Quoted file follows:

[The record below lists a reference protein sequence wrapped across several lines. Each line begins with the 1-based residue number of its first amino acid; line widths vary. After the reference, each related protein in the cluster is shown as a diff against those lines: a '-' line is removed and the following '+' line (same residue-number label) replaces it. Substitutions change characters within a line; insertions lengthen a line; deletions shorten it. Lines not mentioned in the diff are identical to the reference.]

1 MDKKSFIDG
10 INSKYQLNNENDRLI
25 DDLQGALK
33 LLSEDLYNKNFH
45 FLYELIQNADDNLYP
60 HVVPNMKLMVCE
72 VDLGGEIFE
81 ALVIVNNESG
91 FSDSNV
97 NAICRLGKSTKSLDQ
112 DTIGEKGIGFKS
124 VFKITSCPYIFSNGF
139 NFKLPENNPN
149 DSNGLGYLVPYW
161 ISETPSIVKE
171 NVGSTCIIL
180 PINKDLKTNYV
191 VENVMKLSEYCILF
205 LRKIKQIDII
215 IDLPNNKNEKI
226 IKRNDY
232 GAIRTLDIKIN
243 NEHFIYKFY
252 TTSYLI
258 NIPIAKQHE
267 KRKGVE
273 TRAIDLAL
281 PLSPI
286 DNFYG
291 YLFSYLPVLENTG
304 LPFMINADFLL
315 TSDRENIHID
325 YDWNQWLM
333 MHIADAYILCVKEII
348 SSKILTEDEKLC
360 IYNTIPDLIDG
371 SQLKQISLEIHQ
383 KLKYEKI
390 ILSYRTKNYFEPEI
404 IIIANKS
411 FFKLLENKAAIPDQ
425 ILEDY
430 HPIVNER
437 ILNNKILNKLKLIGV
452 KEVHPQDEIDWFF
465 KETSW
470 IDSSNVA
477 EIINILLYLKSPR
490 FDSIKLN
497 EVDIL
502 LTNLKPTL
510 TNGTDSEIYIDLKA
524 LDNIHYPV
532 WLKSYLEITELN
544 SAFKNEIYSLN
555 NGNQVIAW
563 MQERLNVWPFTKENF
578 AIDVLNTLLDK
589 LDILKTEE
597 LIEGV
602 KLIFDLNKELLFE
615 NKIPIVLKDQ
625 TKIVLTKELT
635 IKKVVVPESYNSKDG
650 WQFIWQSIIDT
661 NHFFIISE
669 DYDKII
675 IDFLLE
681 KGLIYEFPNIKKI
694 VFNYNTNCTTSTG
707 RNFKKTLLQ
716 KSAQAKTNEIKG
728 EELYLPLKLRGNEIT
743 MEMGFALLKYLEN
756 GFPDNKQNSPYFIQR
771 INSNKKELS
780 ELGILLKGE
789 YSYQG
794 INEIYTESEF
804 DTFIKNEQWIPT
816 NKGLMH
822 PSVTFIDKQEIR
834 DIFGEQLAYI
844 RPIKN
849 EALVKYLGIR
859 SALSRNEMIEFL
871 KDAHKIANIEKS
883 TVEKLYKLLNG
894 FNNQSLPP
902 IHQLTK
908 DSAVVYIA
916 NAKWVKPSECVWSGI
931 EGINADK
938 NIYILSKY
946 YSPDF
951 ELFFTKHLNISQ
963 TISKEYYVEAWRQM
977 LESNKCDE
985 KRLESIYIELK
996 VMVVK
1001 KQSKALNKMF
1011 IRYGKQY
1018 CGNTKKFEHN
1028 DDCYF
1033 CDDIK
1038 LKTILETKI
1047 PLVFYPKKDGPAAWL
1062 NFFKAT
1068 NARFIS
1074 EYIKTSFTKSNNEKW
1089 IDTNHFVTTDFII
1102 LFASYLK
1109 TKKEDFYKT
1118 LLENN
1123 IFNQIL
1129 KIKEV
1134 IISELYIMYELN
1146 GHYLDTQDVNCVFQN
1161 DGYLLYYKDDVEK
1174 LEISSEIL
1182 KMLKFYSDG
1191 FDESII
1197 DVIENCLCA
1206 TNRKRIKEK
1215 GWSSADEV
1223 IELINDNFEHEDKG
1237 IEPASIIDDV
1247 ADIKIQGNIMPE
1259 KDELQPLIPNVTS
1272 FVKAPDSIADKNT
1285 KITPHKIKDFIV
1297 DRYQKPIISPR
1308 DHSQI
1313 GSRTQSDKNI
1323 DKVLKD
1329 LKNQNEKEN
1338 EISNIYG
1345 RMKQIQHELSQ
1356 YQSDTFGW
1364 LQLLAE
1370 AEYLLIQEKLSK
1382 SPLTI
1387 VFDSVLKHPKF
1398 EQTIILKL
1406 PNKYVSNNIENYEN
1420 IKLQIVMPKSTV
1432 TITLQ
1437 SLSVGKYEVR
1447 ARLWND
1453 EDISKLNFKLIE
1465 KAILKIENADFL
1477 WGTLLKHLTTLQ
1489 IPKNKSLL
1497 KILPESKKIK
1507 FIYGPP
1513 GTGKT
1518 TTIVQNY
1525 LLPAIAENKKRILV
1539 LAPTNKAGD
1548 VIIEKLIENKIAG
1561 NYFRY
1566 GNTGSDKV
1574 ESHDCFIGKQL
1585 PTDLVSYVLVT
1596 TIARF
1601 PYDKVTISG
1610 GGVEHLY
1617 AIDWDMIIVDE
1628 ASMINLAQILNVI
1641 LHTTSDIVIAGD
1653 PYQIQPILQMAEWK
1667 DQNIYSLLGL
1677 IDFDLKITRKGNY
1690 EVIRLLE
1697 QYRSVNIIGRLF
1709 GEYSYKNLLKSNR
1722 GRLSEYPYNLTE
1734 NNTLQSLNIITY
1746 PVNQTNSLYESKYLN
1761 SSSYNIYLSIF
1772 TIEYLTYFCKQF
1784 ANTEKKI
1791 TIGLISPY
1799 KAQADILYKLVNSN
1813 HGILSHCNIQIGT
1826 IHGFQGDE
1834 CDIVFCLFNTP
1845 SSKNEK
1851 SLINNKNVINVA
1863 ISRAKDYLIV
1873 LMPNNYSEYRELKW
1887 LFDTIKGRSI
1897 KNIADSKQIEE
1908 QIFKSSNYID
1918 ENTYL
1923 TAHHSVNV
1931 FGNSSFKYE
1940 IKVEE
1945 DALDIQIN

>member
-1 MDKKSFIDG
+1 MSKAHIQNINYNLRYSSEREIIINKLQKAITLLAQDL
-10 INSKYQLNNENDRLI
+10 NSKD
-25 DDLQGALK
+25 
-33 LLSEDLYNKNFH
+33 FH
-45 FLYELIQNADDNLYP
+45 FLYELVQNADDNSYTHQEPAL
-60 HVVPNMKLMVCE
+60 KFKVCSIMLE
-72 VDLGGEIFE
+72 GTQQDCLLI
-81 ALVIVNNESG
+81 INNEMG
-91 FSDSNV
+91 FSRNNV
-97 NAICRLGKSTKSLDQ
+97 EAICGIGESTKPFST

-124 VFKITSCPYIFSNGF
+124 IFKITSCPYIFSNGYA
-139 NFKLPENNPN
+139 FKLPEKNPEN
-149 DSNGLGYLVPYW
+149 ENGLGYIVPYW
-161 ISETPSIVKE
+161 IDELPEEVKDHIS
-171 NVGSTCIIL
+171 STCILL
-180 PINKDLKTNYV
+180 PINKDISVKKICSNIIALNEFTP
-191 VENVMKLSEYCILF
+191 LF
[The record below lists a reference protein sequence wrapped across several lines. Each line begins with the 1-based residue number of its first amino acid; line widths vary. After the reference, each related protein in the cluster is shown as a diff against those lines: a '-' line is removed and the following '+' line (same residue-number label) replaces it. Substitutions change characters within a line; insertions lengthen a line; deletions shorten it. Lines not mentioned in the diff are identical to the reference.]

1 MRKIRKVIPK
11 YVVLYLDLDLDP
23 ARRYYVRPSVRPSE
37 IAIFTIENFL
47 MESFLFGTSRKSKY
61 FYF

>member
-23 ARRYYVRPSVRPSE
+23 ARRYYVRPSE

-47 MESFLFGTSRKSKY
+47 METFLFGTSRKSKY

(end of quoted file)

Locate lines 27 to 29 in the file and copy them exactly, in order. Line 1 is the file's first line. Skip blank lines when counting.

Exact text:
267 KRKGVE
273 TRAIDLAL
281 PLSPI